Source Newsroom: University of Massachusetts Amherst
Newswise — AMHERST, Mass. – Research by University of Massachusetts Amherst neuroscientist Luke Remage-Healey and colleagues has for the first time provided direct evidence that estrogens are produced in the brain’s nerve cell terminals on demand, very quickly and precisely where needed. “This is an incredibly precise control mechanism and it solidifies a new role for estrogens in the brain,” says Remage-Healey.
Estrogens like estradiol are crucial in modulating neural circuits that govern such behaviors as feeding and reproduction, memory, cognition and neuroplasticity in animals and humans. In a series of experiments with zebra finches, Remage-Healey and neuroendocrinologists from the University of California Los Angeles (UCLA) provide a new picture of neuron-produced estradiol suggesting that it acts remarkably like a classic neurotransmitter controlled by electrochemical events, in addition to its role as a hormone in the bloodstream, he adds.
“The fact that the brain synthesizes estradiol at the synapse in a very rapid, targeted way makes it almost a different beast than the estradiol we knew before. So we now know the brain can produce its own supply of estrogens that are not really acting like hormones anymore, but more like neurotransmitters. It’s the exact same molecule in birds, fish, dogs and humans. It’s the same molecule as is produced in the human ovary. But now we know that neurons can control the release of estrogens onto other neurons, in a way similar to the way neurotransmitters are controlled.”
These new findings also support the idea that neuroestrogens modulate information flow in the brain’s cortex in seconds to minutes, in contrast to the hours and days it takes for hormones circulating in the blood stream to have an effect. This work supported by the National Institutes of Health is described in a July issue of the Journal of Neuroscience.
“It’s clear now that neurons are producing estrogens in presynaptic terminals, the hand-shake zone where a signal between neurons is transmitted,” says Remage-Healey. He adds that these findings are extremely exciting because “presynaptic terminals are the interface between neurons. When that connection is strengthened in the presence of estradiol, it could lead to enhanced learning and plasticity.”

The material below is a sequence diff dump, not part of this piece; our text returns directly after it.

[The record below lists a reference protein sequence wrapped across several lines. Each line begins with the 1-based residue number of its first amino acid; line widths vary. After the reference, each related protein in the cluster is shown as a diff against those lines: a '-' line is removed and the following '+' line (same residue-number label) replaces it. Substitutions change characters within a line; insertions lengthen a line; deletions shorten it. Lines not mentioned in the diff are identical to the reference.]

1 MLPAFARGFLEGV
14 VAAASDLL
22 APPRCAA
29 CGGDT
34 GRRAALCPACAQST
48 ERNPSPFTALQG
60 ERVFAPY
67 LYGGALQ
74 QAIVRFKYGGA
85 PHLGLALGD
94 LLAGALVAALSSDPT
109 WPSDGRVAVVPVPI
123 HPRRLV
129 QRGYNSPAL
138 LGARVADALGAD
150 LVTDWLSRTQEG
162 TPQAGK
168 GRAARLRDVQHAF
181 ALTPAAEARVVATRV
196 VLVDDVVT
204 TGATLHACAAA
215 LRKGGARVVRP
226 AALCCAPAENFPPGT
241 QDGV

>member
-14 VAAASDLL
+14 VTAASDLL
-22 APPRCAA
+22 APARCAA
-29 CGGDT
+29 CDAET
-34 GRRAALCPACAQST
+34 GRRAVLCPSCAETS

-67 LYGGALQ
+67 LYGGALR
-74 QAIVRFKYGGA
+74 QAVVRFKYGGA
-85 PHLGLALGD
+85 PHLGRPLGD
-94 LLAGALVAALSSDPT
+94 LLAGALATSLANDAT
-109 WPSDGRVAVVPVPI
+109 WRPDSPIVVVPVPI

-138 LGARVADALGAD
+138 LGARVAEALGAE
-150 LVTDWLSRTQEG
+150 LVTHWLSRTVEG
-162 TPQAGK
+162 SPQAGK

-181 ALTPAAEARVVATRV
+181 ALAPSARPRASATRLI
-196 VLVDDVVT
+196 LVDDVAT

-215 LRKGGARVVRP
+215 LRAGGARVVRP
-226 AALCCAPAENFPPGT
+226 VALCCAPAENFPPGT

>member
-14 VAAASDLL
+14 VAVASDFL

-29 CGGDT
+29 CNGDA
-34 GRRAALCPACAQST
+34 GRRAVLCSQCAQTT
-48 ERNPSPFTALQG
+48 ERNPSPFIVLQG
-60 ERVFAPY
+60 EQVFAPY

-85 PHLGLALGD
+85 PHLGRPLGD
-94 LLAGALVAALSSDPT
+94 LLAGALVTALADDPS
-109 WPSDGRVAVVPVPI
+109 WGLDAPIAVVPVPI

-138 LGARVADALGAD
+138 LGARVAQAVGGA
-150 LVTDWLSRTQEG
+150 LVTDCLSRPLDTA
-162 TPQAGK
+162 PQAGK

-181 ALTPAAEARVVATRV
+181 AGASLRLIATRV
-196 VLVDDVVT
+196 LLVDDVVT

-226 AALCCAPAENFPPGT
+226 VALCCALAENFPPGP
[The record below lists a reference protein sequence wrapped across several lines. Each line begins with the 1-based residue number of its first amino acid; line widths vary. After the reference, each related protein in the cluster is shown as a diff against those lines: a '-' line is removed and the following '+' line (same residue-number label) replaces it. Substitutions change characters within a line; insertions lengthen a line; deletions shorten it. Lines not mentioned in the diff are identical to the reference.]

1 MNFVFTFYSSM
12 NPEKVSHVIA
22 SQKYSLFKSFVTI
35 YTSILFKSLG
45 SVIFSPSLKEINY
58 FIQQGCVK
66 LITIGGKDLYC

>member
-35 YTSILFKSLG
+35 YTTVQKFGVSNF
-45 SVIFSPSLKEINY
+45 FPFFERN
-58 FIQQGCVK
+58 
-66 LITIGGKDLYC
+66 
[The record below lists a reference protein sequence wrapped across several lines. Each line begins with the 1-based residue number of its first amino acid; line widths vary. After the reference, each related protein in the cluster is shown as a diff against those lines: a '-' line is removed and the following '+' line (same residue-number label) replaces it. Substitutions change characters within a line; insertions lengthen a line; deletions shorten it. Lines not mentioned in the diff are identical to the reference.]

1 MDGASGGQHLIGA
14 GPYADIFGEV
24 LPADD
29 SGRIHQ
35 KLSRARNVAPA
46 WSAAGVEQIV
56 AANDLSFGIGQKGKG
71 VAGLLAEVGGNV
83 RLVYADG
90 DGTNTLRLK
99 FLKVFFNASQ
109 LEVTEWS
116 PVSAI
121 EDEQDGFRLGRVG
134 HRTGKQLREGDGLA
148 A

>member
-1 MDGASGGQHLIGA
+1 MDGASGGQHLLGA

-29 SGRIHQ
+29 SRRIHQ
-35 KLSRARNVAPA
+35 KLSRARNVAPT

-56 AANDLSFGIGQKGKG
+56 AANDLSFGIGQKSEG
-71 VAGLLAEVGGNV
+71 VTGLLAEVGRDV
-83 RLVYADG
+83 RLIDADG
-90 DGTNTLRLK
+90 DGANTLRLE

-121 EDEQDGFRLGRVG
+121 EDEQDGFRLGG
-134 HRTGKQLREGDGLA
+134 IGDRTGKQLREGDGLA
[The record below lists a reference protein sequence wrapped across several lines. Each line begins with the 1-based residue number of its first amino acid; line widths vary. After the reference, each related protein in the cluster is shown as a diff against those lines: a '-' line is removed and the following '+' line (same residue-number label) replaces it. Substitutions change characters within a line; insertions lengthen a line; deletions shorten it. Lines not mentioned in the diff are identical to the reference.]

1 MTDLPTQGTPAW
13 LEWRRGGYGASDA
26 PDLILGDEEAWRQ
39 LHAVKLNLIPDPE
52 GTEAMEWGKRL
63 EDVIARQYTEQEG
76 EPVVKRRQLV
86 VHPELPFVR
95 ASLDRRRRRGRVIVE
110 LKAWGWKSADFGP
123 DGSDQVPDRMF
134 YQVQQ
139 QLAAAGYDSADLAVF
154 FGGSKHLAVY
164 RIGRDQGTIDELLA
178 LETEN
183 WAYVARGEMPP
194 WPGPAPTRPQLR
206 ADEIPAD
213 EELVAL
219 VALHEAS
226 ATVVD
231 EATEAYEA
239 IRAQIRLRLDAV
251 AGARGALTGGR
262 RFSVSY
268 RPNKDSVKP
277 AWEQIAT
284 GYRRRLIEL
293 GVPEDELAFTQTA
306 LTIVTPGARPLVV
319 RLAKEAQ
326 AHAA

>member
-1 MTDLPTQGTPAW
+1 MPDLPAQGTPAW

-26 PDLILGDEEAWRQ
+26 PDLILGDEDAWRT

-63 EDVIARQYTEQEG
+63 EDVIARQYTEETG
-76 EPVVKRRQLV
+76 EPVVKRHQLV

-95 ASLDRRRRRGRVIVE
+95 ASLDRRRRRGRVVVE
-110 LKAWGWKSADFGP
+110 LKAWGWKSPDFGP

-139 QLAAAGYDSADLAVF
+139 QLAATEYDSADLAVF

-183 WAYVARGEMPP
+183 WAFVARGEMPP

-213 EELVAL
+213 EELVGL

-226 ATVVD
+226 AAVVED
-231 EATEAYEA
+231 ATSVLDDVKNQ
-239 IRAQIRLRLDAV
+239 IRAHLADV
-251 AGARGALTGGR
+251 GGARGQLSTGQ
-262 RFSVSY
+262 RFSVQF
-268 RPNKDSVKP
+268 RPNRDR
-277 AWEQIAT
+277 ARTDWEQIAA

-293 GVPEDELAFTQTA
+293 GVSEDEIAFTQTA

For these experiments, the UMass Amherst and UCLA researchers developed a microdialysis probe to conduct in vivo real-time testing in the forebrains of active, alert zebra finches. These robust little birds are awake and flying, singing, eating and drinking with a tiny micron-diameter probe implanted in their forebrains. The probe not only allows researchers to measure estradiol levels but to alter local potassium and calcium levels, chemicals that activate or inhibit neural activity.
In a clever twist, Remage-Healey and colleagues also use conotoxin, a very specific toxin produced by the cone snail. It targets only presynaptic nerve terminals that use a voltage-gated calcium channel. The researchers pump minute amounts of the toxin through the probe to precisely inhibit calcium channels in individual nerve terminals. In this way, they established that estradiol is calcium-dependent, is synthesized very rapidly in response to stimuli in the presynaptic terminal, but not in the neuronal cell body.
In a typical experiment, Remage-Healey and colleagues infuse artificial cerebrospinal fluid through the probe continuously over a 30-minute period. They receive back dialysate, from which they measure local estradiol concentration. Results challenge the traditional view that the brain is responding to estrogens produced elsewhere.
The UMass Amherst neuroestrogen expert adds, “In other experiments using this new technology we’ve shown that estradiol is changing in this same brain area when the animal hears a sound. This shows that estradiol is fluctuating much faster and in a more specific way than we understood before. Estrogens could therefore target their actions to certain neurons, synapse by synapse.”
Overall, the new findings could open the path to investigate more precisely the role of estrogens in learning, and perhaps reveal a way to deliver estradiol directly to neurons to enhance cognitive abilities without systemic side effects such as increased heart disease risk.